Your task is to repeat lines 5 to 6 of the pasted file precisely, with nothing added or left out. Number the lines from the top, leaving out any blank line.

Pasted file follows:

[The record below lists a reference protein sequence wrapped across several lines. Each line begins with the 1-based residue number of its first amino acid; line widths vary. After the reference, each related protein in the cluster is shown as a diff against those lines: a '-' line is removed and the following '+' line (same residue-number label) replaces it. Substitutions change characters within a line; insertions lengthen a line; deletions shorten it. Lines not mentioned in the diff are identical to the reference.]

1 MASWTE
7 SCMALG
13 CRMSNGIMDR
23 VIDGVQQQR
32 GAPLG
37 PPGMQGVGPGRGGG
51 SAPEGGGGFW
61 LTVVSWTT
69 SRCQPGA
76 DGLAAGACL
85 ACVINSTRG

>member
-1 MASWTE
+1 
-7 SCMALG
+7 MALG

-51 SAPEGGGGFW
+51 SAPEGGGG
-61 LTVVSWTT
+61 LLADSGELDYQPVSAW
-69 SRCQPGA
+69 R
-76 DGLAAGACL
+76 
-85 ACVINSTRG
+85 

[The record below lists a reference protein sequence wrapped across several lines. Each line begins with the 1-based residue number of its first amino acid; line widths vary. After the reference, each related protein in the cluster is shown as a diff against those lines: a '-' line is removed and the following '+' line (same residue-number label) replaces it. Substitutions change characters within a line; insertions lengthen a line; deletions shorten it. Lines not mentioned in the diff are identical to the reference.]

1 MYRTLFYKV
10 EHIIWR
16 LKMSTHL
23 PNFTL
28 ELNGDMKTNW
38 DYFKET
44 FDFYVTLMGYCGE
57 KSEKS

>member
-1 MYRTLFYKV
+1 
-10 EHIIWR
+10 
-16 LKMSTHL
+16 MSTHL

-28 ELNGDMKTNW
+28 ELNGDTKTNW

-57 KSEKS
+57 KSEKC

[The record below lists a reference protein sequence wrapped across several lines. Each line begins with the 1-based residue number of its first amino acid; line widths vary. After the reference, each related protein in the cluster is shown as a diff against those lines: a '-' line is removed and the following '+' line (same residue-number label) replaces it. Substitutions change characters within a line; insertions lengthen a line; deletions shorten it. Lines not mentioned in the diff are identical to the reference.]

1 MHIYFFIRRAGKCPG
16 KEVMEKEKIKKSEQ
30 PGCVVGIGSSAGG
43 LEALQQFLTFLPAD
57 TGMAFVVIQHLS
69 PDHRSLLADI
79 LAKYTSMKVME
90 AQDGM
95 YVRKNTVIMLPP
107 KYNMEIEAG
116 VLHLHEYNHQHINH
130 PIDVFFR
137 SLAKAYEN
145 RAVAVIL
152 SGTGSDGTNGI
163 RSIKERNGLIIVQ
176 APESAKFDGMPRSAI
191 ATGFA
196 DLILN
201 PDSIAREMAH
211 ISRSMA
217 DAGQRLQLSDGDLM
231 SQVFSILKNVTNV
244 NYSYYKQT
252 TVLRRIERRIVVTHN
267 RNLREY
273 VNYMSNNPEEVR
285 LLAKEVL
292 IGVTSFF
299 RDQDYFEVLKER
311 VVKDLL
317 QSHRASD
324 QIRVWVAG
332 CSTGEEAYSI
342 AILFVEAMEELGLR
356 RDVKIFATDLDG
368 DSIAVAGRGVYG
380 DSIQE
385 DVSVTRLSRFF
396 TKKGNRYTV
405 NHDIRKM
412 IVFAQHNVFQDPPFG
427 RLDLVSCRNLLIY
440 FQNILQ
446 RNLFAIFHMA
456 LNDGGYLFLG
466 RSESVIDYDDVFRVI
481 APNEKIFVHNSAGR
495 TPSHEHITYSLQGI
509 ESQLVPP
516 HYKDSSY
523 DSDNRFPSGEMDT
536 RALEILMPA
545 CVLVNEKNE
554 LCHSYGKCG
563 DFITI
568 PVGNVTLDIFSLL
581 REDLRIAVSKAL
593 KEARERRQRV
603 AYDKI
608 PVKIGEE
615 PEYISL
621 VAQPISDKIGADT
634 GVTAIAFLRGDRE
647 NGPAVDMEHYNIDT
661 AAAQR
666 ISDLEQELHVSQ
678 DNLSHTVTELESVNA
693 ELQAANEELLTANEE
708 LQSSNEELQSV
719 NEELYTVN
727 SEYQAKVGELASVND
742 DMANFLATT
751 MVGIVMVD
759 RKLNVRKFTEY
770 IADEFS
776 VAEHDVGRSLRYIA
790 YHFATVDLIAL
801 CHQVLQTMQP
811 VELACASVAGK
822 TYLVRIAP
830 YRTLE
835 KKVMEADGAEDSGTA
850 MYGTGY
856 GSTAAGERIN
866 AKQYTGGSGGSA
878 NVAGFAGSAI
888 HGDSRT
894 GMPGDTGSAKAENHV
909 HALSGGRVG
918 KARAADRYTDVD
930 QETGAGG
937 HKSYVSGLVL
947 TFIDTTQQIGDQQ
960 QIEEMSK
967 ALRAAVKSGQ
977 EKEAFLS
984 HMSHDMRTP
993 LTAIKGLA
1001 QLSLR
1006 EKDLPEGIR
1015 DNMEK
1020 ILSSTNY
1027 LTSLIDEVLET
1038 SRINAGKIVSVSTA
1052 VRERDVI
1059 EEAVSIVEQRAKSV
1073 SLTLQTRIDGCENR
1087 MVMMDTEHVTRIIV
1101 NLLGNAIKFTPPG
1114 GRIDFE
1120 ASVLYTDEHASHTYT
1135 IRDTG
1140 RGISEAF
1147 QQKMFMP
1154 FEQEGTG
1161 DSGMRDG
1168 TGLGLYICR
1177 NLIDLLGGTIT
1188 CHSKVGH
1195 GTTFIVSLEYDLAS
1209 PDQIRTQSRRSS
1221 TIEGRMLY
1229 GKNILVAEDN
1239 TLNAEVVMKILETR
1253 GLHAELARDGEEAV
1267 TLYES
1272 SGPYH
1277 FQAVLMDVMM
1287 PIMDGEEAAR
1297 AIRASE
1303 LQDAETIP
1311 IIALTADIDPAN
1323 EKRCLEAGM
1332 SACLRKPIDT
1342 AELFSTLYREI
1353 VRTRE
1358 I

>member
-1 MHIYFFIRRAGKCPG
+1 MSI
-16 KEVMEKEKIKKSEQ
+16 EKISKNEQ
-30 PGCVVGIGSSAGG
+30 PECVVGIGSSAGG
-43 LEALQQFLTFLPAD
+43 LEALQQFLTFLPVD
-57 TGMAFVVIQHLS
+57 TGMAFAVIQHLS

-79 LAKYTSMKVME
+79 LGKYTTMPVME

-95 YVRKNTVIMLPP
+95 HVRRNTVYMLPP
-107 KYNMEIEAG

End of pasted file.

23 VIDGVQQQR
32 GAPLG